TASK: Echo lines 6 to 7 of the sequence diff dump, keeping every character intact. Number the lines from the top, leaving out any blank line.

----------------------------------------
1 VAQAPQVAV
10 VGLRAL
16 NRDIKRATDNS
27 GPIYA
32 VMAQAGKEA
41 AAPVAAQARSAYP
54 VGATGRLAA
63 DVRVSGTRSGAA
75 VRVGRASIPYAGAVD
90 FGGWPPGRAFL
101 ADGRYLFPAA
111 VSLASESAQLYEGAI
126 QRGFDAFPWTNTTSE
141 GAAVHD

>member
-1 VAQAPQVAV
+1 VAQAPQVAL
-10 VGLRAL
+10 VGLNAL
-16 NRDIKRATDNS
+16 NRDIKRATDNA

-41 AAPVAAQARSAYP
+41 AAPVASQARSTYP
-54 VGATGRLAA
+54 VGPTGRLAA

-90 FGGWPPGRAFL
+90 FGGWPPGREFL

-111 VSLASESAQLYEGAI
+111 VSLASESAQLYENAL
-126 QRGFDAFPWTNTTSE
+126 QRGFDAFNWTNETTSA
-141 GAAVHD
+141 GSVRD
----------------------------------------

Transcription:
41 AAPVAAQARSAYP
54 VGATGRLAA